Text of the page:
Updated on 16 December 2013
Absolute numbers of malaria cases and deaths are not going down as fast as they could
Singapore: Global efforts to control and eliminate malaria have saved an estimated 3.3 million lives since 2000, reducing malaria mortality rates by 45 percent globally and by 49 percent in Africa, according to the "World malaria report 2013" published by the World Health Organization (WHO).
An expansion of prevention and control measures has been mirrored by a consistent decline in malaria deaths and illness, despite an increase in the global population at risk of malaria between 2000 and 2012. Increased political commitment and expanded funding have helped to reduce incidence of malaria by 29 percent globally, and by 31 percent in Africa.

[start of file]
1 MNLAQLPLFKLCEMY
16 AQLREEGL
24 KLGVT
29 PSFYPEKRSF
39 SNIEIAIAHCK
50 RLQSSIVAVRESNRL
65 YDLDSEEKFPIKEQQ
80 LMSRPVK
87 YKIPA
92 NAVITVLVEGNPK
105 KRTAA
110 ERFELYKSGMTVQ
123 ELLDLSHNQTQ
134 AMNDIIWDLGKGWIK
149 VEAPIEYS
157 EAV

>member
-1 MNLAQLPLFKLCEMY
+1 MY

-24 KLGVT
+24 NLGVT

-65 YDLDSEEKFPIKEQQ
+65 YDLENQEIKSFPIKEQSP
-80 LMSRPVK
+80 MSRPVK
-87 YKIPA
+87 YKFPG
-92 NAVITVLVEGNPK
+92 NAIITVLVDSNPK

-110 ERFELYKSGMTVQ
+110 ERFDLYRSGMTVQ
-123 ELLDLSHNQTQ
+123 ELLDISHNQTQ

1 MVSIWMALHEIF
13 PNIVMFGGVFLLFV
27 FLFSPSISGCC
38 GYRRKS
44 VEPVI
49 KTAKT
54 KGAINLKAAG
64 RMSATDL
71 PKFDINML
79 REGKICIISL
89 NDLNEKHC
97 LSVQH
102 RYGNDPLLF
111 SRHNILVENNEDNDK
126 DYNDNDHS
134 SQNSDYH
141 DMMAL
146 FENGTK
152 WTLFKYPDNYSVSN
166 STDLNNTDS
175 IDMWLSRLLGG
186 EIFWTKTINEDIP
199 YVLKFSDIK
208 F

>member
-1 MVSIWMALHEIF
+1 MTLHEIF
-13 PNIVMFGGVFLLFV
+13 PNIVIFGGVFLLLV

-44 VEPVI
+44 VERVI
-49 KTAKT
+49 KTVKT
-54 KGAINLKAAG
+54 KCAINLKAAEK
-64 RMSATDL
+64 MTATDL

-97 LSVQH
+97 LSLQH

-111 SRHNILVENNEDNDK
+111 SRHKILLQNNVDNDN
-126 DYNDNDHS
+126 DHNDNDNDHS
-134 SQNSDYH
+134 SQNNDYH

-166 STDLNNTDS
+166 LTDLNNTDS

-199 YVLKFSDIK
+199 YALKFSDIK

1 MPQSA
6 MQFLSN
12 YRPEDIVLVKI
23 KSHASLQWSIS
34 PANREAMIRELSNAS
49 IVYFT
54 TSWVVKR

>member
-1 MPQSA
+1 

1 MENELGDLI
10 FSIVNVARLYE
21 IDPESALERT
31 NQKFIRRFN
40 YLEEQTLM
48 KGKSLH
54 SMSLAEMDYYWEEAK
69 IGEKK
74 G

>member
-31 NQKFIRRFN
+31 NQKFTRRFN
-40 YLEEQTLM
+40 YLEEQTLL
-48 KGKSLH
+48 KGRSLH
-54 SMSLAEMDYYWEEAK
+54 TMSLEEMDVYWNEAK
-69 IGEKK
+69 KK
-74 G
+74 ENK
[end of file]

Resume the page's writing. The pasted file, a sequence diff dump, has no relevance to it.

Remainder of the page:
The large majority of the 3.3 million lives saved between 2000 and 2012 were in the 10 countries with the highest malaria burden, and among children aged less than five years, which is the group most affected by the disease. Over the same period, malaria mortality rates in children in Africa were reduced by an estimated 54 percent.
"This remarkable progress is no cause for complacency. Absolute numbers of malaria cases and deaths are not going down as fast as they could," says Dr Margaret Chan, director general, WHO. "The fact that so many people are infected and dying from mosquito bites is one of the greatest tragedies of the 21st century."
In 2012, there were an estimated 207 million cases of malaria (uncertainty interval: 135-to-287 million), which caused approximately 627 000 malaria deaths (uncertainty interval 473 000-to-789 000). An estimated 3.4 billion people continue to be at risk of malaria, mostly in Africa and South East Asia. Around 80 percent of malaria cases occur in Africa.